In this passage, which takes place shortly after Christmas, Dave overhears his parents arguing about his Christmas presents. Mother, who’s begun to abuse Dave very harshly, has told Dave that he won’t be receiving any Christmas presents because he’s a bad boy. Father, on the other hand, has purchased a few gifts for Dave; however, after an argument with his wife, he seemingly agrees to submit to her authority and continue to treat Dave as a bad child.

Throughout the book, Father is the family member who Dave loves best. However, Dave also acknowledges that Father is a weak, spineless man, who declines to protect his own child from his wife’s beatings. As the book goes on, Father becomes less and less willing to stand up for Dave, and eventually surrenders him to Mother’s cruelty altogether.

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Chapter 4 Quotes

Sometimes at the grocery store, if I felt things weren't just right, I didn't steal anything. As always, I finally got caught. The manager called Mother. At the house, I was thrashed relentlessly. Mother knew why I stole food and so did Dad, but she still refused to feed me. The more I craved food, the more I tried to come up with a better plan to steal it.

Related Characters: David Pelzer / Dave (speaker), Mother / Mom / Catherine Roerva Pelzer, Stephen Joseph Pelzer / Father
Page Number: 62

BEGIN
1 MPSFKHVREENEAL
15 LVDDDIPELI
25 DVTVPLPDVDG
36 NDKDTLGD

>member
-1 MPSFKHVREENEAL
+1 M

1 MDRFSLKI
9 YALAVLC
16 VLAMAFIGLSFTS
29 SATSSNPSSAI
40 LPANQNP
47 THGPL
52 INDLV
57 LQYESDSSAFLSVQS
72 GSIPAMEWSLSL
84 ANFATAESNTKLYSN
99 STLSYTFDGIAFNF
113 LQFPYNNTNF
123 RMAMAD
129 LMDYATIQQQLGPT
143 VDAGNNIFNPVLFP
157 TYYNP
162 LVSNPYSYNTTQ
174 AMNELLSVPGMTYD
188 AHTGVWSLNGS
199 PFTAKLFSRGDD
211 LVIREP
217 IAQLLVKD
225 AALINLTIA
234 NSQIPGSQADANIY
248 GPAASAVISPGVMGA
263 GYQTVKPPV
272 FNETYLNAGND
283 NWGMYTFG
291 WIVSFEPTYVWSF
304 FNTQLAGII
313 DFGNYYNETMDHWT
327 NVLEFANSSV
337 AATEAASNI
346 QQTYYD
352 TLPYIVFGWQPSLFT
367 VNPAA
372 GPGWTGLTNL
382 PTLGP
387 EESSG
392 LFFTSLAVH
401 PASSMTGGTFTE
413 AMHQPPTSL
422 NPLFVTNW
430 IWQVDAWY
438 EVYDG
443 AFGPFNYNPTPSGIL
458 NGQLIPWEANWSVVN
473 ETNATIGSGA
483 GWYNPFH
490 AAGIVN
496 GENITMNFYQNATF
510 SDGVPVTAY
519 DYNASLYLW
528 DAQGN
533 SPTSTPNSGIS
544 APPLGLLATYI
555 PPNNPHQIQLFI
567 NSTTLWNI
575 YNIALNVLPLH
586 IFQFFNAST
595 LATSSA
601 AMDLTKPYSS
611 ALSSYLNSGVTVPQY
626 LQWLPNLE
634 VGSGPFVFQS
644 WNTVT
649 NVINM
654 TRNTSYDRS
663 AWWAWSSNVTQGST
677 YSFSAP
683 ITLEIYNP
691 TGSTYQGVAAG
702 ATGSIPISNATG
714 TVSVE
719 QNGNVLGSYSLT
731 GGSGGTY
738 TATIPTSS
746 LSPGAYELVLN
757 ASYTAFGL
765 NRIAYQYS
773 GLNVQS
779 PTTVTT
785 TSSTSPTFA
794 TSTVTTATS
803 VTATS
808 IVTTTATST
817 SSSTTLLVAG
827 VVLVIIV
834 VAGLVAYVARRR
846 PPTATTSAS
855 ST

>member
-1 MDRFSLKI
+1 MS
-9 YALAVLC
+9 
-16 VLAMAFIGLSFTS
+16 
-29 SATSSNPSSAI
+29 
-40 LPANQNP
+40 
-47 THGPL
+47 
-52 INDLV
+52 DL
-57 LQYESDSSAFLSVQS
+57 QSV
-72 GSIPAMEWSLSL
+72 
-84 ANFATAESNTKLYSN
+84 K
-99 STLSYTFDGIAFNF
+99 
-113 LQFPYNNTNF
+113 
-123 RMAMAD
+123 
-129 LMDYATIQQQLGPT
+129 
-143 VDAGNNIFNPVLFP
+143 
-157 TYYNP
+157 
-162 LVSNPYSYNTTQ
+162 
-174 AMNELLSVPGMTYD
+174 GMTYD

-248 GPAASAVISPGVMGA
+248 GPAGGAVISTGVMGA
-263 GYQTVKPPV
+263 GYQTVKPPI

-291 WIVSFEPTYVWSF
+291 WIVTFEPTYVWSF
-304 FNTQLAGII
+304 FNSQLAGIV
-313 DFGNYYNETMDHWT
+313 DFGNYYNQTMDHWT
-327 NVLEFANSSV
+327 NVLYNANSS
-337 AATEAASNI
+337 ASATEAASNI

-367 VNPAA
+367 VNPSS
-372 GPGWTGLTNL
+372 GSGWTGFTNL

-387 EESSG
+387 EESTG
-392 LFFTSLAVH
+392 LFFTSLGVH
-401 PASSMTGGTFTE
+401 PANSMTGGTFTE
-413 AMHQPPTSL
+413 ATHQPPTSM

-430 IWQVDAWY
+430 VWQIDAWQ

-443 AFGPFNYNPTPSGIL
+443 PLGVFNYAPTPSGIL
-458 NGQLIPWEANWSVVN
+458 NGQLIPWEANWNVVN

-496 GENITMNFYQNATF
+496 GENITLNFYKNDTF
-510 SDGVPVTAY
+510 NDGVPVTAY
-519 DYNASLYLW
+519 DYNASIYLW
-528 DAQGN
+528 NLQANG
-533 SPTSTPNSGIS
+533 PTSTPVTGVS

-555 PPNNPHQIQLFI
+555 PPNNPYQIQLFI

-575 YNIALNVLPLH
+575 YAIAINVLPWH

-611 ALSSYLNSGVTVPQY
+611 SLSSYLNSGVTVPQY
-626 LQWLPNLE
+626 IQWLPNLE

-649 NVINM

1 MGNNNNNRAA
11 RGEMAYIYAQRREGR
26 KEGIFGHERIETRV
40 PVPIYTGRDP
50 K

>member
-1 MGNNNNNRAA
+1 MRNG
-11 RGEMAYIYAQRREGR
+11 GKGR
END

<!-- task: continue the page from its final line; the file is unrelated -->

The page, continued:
Explanation and Analysis:

Because Mother refuses food to Dave on a regular basis (she feeds him sometimes, but not enough), Dave is forced to look for food in other place. He tries raiding the trashcans at home, stealing food from his peers, and, eventually, shoplifting from a local grocery store. On one occasion, the manager of the grocery store catches Dave in the act of stealing, and reports him to Mother, who beats Dave (even though the only reason he’s stealing food in the first place is that she’s denying him three meals a day).

The passage is another example of how negligent people could be regarding child abuse—the manager of the grocery store is just trying to do his job and protect his property—it never occurs to him that Dave is stealing because his parents are abusing him severely, not because he’s a bad kid. Furthermore, the passage shows how, as a result of Mother’s abusiveness, Dave is forced to rely on his own ingenuity and courage.

I knew no one could help me. Not my teachers, my so-called brothers or even Father. I was on my own, and every night I prayed to God that I could be strong both in body and soul. In the darkness of the garage, I laid on the wooden cot and shivered until I fell into a restless sleep.